The central teaching of the Buddha, around which all his other teachings revolve, is the Four Noble Truths:
1. Life involves suffering. All beings are subject to old age, sickness and death. They will inevitably experience some disappointment, discomfort, sadness, anxiety or pain.
2. The root cause of suffering is craving for sensual pleasure, for existence, for non-existence or for things to be different than they are. Craving is fueled by likes and dislikes, driven by the illusion of 'me' and 'mine', which in turn is due to misunderstanding the true nature of reality.
3. Suffering ends with the ending of craving. This is the attainment of enlightenment, Nibbana (or Nirvana). Enlightenment is the complete letting go of the illusion of a permanent and independent self or soul. An enlightened person is called an Arahant.
4. Enlightenment is achieved through a gradual training, a path called the Middle Way, or the Noble Eightfold Path.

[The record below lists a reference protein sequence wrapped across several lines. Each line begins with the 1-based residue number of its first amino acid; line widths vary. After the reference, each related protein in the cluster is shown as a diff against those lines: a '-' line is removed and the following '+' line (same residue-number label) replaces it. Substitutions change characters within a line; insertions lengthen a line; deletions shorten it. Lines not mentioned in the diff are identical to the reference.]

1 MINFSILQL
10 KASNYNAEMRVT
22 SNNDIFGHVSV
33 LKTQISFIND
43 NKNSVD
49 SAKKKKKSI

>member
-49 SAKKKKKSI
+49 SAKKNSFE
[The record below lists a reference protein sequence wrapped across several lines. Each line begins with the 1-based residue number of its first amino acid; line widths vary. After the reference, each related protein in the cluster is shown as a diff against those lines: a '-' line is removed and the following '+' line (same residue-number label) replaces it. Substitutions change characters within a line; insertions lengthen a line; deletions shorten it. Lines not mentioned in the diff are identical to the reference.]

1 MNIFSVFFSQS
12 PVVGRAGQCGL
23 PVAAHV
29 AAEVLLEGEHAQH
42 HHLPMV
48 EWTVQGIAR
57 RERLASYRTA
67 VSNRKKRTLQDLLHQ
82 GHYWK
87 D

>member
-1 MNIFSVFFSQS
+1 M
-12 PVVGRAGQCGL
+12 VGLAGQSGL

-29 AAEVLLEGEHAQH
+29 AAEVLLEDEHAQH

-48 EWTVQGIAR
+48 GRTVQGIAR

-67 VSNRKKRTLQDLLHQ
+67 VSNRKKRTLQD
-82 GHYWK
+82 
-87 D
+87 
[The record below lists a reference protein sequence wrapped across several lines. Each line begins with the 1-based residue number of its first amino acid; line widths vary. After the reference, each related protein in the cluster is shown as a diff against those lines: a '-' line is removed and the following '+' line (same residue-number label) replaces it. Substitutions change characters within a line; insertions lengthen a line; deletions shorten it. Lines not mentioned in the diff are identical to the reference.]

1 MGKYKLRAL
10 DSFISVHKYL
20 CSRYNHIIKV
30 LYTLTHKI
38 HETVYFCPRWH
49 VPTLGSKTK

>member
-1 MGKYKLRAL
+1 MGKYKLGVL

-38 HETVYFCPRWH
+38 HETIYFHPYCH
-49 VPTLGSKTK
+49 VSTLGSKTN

Buddhism is a realistic religion in that it faces up to the fact of life's many imperfections, and optimistic in that it offers a practical solution: enlightenment in this very life.
Because all things that arise from a cause are in a constant state of change, they are inherently unable to provide permanent happiness or reliable satisfaction. Grasping and clinging onto any aspect of experience leads to friction, stress or disappointment when those things, people or situations fade and disappear. As long as suffering is seen as something unnatural or abnormal that is to be feared, avoided or rejected, it will be impossible to uproot its causes and live a truly happy life. To the degree that the subtle and all-pervasive nature of suffering is recognized, one can accept and be free from it. This is why the reflection on suffering is emphasized as the key to ultimate liberation, and those who have realized enlightenment are inspiring examples of profound happiness, loving-kindness and compassion.
(to be continued...)